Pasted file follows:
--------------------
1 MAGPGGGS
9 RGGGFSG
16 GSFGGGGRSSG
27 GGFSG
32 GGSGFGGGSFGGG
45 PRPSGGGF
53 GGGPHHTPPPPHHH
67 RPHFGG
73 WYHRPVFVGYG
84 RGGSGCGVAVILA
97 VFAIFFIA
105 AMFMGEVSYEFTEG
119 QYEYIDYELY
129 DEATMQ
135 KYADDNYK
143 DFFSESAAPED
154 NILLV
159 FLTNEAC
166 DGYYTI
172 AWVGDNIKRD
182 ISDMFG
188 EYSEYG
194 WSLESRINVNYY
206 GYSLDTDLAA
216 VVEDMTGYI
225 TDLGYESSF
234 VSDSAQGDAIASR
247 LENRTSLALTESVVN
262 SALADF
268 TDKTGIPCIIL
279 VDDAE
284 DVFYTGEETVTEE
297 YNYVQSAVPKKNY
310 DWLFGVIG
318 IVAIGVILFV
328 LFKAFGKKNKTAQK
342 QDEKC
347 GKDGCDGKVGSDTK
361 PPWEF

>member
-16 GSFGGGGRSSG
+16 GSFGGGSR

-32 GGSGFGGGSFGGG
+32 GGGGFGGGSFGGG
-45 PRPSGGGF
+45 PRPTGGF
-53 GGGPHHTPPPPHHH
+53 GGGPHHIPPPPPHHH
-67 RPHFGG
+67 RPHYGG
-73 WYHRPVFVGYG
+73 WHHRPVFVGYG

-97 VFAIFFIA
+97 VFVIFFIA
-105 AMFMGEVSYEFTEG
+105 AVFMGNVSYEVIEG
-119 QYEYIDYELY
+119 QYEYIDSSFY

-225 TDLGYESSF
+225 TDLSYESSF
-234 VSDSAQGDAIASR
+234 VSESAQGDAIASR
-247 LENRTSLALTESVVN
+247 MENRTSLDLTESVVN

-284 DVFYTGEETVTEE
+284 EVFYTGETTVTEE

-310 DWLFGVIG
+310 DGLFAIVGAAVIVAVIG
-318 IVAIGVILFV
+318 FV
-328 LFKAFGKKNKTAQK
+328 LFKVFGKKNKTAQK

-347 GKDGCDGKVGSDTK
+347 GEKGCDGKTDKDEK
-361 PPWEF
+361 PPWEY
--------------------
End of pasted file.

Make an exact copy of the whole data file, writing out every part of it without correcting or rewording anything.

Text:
1 MAGPGGGS
9 RGGGFSG
16 GSFGGGGRSSG
27 GGFSG
32 GGSGFGGGSFGGG
45 PRPSGGGF
53 GGGPHHTPPPPHHH
67 RPHFGG
73 WYHRPVFVGYG
84 RGGSGCGVAVILA
97 VFAIFFIA
105 AMFMGEVSYEFTEG
119 QYEYIDYELY
129 DEATMQ
135 KYADDNYK
143 DFFSESAAPED
154 NILLV
159 FLTNEAC
166 DGYYTI
172 AWVGDNIKRD
182 ISDMFG
188 EYSEYG
194 WSLESRINVNYY
206 GYSLDTDLAA
216 VVEDMTGYI
225 TDLGYESSF
234 VSDSAQGDAIASR
247 LENRTSLALTESVVN
262 SALADF
268 TDKTGIPCIIL
279 VDDAE
284 DVFYTGEETVTEE
297 YNYVQSAVPKKNY
310 DWLFGVIG
318 IVAIGVILFV
328 LFKAFGKKNKTAQK
342 QDEKC
347 GKDGCDGKVGSDTK
361 PPWEF

>member
-16 GSFGGGGRSSG
+16 GSFGGGSR

-32 GGSGFGGGSFGGG
+32 GGGGFGGGSFGGG
-45 PRPSGGGF
+45 PRPTGGF
-53 GGGPHHTPPPPHHH
+53 GGGPHHIPPPPPHHH
-67 RPHFGG
+67 RPHYGG
-73 WYHRPVFVGYG
+73 WHHRPVFVGYG

-97 VFAIFFIA
+97 VFVIFFIA
-105 AMFMGEVSYEFTEG
+105 AVFMGNVSYEVIEG
-119 QYEYIDYELY
+119 QYEYIDSSFY

-225 TDLGYESSF
+225 TDLSYESSF
-234 VSDSAQGDAIASR
+234 VSESAQGDAIASR
-247 LENRTSLALTESVVN
+247 MENRTSLDLTESVVN

-284 DVFYTGEETVTEE
+284 EVFYTGETTVTEE

-310 DWLFGVIG
+310 DGLFAIVGAAVIVAVIG
-318 IVAIGVILFV
+318 FV
-328 LFKAFGKKNKTAQK
+328 LFKVFGKKNKTAQK

-347 GKDGCDGKVGSDTK
+347 GEKGCDGKTDKDEK
-361 PPWEF
+361 PPWEY